If I go back in time, the first blue flower to bloom is Hepatica, often blooming in January in my yard. The leaves are evergreen and, as long as they aren't covered by fallen leaves, they provide a welcome reminder that the woods are alive. Fresh new leaves emerge after the blooms are gone, often with intricate patterns dappling the surface.
|Hepatica nobilis var. obtusa|
Next to bloom are the Bluets - tiny blooms that often gather in enough quantities so that you can spot them. We find several species of Houstonia in North Georgia, but Houstonia caerulea is the early spring bloomer. I sometimes see it peeking through blades of grass in lawns - what a cheerful addition!
The violets start blooming shortly after the Bluets. Often scorned by gardeners, especially those that like weed-free lawns, the violets are a welcome sign of spring to me. Several different species have found their way into my yard. Two species that I have brought in on purpose are the Bird's Foot violet (Viola pedata), which grows naturally in poor soil, and the Longspur violet (Viola rostrata) which grows in a more wooded environment.
Two of the more common violets, the ones most likely to be considered lawn weeds, have moved in on their own. Common violet, Viola sororia, comes in not only a luscious deep purple color but also a delightful bicolor variation that some folks call "Confederate Violet". I was able to photograph the two color variations in a field near my house where they grow naturally together. This particular species is one that has cleistogamous flowers during the summer which increases the overall seed production of the plant. Cleistogamous flowers are closed flowers that have no petals and are self-pollinating. This species also develops thick rhizomes which makes it harder to uproot as the plant gets older.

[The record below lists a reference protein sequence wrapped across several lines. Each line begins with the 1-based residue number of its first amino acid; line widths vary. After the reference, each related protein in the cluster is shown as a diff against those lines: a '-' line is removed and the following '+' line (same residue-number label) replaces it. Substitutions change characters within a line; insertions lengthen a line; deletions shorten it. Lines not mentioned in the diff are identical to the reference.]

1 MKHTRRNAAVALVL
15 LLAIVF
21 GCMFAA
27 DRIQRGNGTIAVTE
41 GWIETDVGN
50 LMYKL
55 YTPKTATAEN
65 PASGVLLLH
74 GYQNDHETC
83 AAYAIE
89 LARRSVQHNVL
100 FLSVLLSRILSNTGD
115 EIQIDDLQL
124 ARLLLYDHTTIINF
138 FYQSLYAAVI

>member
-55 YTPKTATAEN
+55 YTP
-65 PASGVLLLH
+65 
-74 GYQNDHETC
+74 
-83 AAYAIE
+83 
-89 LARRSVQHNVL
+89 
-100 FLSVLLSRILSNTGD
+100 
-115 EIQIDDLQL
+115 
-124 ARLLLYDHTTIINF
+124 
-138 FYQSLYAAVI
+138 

Viola bicolor has dissected leaves, not unlike the Bird's Foot violet, but a very shallow root system so it is easily pulled out when unwanted. Unwanted it may be but the flower is still quite lovely.
Next to bloom is the Woodland Phlox (Phlox divaricata) which can be softly fragrant as well as beautiful. Nurseries are propagating cultivars of this plant these days - I have seen 'Chattahoochee' for sale at local native plant sales. This is sometimes called Wild Sweet William.
Virginia bluebells (Mertensia virginica) are an old-fashioned favorite plant that provide a treat - not only are they blue but, as they age, the blooms turn pink! The combination of the two colors is spectacular. Gorgeous when seen en masse, but they have proved to be a difficult plant for me. Thanks to donations from friends (thanks Murrel!), I am trying them this year in several locations to see if I can find the "right spot".
And just when you thought I could not find any more blue flowers, I bring you Scorpion-weed! Phacelia bipinnatifida is a bit of a wanderer and you may regret having it in your yard, but certainly not while it is blooming! What a gorgeous clump of blue it makes. I have seen this plant mixing beautifully with red Columbine (Aquilegia canadensis) in North Georgia along mossy streambanks. I don't know how this got it's common name, but it is certainly a weed that I would share with my friends.
There - who knew there could be so many? I'm sure there are a few that I left out, so perhaps you can think of a few more Georgia native blue wildflowers yourself. Remember, Vinca does not count - it is NOT native.